One day as Jesus was standing by the Lake of Gennesaret, with the people crowding around him and listening to the word of God, he saw at the water's edge two boats, left there by the fishermen, who were washing their nets. He got into one of the boats, the one belonging to Simon, and asked him to put out a little from shore. Then he sat down and taught the people from the boat.
When he had finished speaking, he said to Simon, "Put out into deep water, and let down the nets for a catch."
Simon answered, "Master, we've worked hard all night and haven't caught anything. But because you say so, I will let down the nets."
When they had done so, they caught such a large number of fish that their nets began to break. So they signaled their partners in the other boat to come and help them, and they came and filled both boats so full that they began to sink.
When Simon Peter saw this, he fell at Jesus' knees and said, "Go away from me, Lord; I am a sinful man!" For he and all his companions were astonished at the catch of fish they had taken, and so were James and John, the sons of Zebedee, Simon's partners.
Then Jesus said to Simon, "Don't be afraid; from now on you will catch men." So they pulled their boats up on shore, left everything and followed him.Luke 5:1-11, NIV
God created the world along with its consistent nature. A miracle violates the consistent order of nature. Thus, when God performed a miracle, He must have had some purpose in mind. We can see this miracle as showing Jesus' authority over nature. That is a part of it, but what did this miracle mean to the fishermen in the boat? As any other person, Simon was proud of his ability to do his job (Luke 5:5). Jesus was a carpenter. For Jesus to tell Simon how to fish was like a carpenter telling an electrician how to do his job. Yes, this miracle did tell Simon that Jesus was not just an ordinary man, but Simon also made the catch that was beyond his wildest dreams (Luke 5:6-7). From the standpoint of Simon's carrier, he was over-satiated (Luke 5:8-9). He could never do any better. Thus, when Jesus called them to a new career of fishing for people, they left everything to follow him (Luke 5:10-11).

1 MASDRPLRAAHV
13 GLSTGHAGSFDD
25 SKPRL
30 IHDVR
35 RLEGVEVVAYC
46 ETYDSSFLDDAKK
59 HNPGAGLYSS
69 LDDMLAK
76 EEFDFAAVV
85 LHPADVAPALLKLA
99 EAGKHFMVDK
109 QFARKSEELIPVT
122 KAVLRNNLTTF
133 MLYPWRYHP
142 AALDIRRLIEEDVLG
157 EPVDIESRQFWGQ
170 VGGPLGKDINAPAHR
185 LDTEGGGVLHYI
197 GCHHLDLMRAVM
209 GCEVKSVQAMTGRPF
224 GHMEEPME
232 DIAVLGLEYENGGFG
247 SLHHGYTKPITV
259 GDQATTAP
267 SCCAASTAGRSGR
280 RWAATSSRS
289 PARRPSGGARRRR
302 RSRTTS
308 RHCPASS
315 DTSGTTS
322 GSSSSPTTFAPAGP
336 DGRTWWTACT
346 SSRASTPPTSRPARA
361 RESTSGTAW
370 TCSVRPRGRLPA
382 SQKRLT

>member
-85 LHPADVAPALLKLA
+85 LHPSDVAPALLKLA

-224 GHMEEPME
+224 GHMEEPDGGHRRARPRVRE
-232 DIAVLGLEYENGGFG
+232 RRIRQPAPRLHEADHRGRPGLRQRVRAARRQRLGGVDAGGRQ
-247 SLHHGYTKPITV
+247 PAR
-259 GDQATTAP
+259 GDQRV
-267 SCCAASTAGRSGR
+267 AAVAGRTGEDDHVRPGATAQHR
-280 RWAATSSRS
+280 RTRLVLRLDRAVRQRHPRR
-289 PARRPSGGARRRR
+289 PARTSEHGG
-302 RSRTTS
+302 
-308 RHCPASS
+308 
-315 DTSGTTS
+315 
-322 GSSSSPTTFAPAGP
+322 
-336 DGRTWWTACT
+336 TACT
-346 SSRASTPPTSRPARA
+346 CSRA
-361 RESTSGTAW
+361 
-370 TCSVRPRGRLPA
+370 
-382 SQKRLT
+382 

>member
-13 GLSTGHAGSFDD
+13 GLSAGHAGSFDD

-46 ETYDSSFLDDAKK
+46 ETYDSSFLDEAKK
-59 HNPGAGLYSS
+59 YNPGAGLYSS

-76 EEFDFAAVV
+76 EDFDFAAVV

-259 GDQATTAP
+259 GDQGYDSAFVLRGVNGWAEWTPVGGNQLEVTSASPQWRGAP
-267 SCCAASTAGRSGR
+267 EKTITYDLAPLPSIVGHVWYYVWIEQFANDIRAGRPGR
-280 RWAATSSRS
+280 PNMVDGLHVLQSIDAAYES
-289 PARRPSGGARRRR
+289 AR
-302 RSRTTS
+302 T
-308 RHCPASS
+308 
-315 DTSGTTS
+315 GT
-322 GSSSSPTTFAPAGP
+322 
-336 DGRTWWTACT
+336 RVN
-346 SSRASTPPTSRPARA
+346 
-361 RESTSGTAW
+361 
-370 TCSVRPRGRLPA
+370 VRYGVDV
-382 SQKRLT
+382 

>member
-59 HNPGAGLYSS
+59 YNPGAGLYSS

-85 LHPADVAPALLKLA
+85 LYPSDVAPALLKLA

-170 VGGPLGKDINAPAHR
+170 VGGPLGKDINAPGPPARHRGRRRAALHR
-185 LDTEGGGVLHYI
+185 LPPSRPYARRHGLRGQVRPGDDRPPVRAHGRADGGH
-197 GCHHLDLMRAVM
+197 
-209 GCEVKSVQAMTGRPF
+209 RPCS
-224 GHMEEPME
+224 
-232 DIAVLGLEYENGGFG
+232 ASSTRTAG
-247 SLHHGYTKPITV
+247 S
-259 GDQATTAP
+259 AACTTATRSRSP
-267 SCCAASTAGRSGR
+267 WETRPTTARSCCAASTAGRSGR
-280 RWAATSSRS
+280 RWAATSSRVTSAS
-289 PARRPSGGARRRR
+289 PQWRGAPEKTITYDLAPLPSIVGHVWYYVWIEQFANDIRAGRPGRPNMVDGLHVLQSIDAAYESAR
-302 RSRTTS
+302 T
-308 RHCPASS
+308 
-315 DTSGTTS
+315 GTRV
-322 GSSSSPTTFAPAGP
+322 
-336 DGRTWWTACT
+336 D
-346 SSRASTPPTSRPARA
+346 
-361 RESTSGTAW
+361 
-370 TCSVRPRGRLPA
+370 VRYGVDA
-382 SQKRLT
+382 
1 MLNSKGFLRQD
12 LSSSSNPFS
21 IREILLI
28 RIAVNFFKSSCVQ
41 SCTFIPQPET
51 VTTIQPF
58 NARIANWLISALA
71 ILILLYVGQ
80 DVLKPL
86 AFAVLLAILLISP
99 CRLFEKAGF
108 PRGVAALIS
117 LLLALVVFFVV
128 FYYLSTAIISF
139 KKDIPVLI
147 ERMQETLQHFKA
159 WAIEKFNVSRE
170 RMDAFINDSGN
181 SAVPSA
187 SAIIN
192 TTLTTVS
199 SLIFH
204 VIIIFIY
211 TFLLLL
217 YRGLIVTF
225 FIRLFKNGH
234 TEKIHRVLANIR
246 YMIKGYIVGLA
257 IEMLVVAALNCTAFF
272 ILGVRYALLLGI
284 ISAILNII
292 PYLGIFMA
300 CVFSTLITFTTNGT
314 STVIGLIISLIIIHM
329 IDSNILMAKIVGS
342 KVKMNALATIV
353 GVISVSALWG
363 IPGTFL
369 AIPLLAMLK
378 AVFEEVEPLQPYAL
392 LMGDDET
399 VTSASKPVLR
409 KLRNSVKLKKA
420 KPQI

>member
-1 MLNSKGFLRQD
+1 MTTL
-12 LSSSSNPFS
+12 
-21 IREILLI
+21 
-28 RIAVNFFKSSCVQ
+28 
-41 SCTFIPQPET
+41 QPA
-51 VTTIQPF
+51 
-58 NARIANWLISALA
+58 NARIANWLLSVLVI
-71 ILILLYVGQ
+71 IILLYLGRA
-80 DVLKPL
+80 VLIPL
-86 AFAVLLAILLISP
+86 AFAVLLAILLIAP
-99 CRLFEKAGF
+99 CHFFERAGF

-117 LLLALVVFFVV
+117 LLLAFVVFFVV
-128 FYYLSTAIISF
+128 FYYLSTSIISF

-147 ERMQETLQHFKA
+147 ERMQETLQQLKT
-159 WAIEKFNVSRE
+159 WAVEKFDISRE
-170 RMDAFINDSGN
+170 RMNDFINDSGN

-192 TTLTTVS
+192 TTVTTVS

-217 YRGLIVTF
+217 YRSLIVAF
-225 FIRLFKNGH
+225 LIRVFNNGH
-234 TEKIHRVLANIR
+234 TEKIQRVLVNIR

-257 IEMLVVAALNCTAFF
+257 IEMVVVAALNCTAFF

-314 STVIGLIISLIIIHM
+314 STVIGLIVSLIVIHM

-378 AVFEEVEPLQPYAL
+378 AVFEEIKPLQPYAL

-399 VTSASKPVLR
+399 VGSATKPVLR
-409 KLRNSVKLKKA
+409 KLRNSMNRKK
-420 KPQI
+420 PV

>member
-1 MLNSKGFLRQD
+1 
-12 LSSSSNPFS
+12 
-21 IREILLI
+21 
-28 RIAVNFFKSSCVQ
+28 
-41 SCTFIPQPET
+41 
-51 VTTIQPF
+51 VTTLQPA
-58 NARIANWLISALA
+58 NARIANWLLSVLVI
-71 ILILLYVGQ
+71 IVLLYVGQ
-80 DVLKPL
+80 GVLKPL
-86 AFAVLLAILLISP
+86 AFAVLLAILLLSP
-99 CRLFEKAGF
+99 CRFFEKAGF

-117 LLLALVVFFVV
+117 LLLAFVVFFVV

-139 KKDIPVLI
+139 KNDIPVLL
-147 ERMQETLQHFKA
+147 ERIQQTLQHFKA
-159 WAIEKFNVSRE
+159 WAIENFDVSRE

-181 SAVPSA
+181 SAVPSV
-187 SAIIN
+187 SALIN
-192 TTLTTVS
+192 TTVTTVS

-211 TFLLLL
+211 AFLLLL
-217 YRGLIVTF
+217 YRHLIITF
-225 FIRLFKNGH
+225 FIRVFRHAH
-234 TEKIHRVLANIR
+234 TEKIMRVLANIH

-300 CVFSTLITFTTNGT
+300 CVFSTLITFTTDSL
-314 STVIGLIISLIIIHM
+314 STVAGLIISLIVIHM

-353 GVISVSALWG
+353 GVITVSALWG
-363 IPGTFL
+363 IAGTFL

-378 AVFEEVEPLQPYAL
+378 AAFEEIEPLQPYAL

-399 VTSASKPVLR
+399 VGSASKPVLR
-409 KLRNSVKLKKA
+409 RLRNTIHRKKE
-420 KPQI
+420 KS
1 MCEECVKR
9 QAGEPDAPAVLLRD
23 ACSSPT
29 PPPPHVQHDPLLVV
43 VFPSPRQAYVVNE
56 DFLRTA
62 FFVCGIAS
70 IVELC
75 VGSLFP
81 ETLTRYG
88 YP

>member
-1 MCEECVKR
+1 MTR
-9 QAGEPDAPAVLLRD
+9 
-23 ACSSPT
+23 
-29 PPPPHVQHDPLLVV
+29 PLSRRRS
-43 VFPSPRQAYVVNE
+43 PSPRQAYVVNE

After Jesus' ministry was over on earth, Peter and the other fishermen went back to fishing (John 21:2-3). Again they caught nothing until Jesus told them to cast their nets on the right side of the boat (John 21:4-6). John said, "It is the Lord." Peter jumped in the water and swam to shore (John 21:7-14) rather than waiting on the boats. Jesus then reinstated Peter to ministry (John 21:15-17) by asking the question, "Do you love Me?" three times. In the Hebrew/Aramaic, which Jesus spoke, repetition had a particular meaning. A person said something twice for the comparative, more than someone or something and three times for the superlative, most of all, anyone, or anything. Each time Jesus responded to Peter's reply with, "Feed My sheep." Not a question you would expect a carpenter to ask a fisherman, but one from the Good Shepherd to His disciple. Afterwards, Peter stayed faithful to the ministry Jesus gave him.
At seminary I asked the question to God and myself, "How does a layman live the life of a dedicated Christian?" A funny question to ask when all I had to do is look at my parents and the dedicated Christians that I knew growing up, but pride in education can sometimes get the best of you. Now I realize that a pastor has to struggle with the same pride of making a living as any layman. For a pastor it can be even more difficult. A layman can easily separate between his work and serving God, while a pastor can rationalize that what he is doing is for the Lord. Even as unrealistic as that pride was, I knew what it was like to sit in a pew and think that I could do better with that sermon. I had to learn to hear God speak through servants who are dedicated to preaching the Word of God. The pride of making a living has trapped many pastors. It is easy for a pastor to get caught up in external factors such as building bigger buildings or higher attendance. I have heard gospel presentations so watered down with worldly concepts that I wondered if they were even Christian. They would have done just fine in a public school that didn't allow people to present the gospel. God wants changed lives and hearts dedicated to Him rather than big buildings or physical attendance with minds somewhere else. The external is only as good as it reflects the internal.